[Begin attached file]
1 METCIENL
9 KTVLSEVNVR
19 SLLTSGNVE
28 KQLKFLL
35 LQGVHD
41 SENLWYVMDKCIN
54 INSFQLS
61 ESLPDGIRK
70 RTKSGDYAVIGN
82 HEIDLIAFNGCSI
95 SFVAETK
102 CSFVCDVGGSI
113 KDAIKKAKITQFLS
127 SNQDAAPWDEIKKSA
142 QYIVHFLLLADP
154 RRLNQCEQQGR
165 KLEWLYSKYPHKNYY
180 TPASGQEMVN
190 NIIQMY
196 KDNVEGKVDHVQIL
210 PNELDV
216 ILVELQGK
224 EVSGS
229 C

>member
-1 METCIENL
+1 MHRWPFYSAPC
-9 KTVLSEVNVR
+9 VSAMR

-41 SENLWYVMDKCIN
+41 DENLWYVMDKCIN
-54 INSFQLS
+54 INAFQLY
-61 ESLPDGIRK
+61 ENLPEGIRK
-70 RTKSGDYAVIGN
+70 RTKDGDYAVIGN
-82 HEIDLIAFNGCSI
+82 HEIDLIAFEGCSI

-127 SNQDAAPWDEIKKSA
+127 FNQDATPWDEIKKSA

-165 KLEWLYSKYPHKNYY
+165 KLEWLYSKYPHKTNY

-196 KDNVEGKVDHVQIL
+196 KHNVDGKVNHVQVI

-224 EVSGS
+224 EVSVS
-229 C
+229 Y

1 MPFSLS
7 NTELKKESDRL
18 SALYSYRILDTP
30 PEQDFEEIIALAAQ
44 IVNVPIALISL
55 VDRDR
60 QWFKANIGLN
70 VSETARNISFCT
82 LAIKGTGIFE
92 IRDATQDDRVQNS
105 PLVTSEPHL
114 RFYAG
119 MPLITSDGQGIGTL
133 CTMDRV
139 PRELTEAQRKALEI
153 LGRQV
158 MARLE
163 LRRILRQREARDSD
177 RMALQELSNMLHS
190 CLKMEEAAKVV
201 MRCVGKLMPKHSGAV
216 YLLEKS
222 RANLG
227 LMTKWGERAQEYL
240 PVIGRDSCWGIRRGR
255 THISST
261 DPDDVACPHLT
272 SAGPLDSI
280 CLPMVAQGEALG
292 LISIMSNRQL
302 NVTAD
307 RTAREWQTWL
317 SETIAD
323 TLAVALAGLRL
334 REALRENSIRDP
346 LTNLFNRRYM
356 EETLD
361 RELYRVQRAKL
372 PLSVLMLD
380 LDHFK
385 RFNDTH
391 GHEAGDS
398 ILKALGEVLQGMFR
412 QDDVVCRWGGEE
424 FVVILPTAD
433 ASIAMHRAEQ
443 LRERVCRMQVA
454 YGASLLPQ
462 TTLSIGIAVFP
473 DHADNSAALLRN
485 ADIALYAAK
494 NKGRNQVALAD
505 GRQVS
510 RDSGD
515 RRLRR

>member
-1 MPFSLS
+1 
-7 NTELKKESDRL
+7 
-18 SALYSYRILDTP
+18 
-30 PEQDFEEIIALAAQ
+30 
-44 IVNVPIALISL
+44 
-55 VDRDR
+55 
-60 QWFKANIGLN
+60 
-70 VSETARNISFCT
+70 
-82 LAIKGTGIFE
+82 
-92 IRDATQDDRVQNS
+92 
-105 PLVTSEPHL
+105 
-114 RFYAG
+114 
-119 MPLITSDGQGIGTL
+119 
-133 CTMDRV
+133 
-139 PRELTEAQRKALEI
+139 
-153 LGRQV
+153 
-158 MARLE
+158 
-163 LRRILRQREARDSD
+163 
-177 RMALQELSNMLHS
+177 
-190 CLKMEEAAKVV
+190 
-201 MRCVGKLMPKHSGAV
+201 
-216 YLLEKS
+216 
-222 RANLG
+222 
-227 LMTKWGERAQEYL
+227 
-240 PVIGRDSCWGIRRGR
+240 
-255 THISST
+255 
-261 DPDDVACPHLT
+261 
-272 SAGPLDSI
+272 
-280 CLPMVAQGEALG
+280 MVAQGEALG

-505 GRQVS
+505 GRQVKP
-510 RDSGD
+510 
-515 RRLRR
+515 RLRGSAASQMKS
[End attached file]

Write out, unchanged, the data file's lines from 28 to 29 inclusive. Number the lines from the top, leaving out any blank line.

-9 KTVLSEVNVR
+9 VSAMR